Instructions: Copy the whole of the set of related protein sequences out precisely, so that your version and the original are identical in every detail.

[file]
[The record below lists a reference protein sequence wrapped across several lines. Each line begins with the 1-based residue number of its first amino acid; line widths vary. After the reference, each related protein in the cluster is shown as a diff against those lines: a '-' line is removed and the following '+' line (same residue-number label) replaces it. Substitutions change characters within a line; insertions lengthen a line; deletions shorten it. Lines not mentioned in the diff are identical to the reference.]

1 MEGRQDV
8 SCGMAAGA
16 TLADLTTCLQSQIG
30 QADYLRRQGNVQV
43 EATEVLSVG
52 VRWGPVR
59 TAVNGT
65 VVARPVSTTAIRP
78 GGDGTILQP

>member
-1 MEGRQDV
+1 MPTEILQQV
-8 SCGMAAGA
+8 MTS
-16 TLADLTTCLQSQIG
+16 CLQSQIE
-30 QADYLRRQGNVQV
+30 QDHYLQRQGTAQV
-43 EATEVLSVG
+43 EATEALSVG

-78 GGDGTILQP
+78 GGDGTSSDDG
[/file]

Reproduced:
[The record below lists a reference protein sequence wrapped across several lines. Each line begins with the 1-based residue number of its first amino acid; line widths vary. After the reference, each related protein in the cluster is shown as a diff against those lines: a '-' line is removed and the following '+' line (same residue-number label) replaces it. Substitutions change characters within a line; insertions lengthen a line; deletions shorten it. Lines not mentioned in the diff are identical to the reference.]

1 MEGRQDV
8 SCGMAAGA
16 TLADLTTCLQSQIG
30 QADYLRRQGNVQV
43 EATEVLSVG
52 VRWGPVR
59 TAVNGT
65 VVARPVSTTAIRP
78 GGDGTILQP

>member
-1 MEGRQDV
+1 MPTEILQQV
-8 SCGMAAGA
+8 MTS
-16 TLADLTTCLQSQIG
+16 CLQSQIE
-30 QADYLRRQGNVQV
+30 QDHYLQRQGTAQV
-43 EATEVLSVG
+43 EATEALSVG

-78 GGDGTILQP
+78 GGDGTSSDDG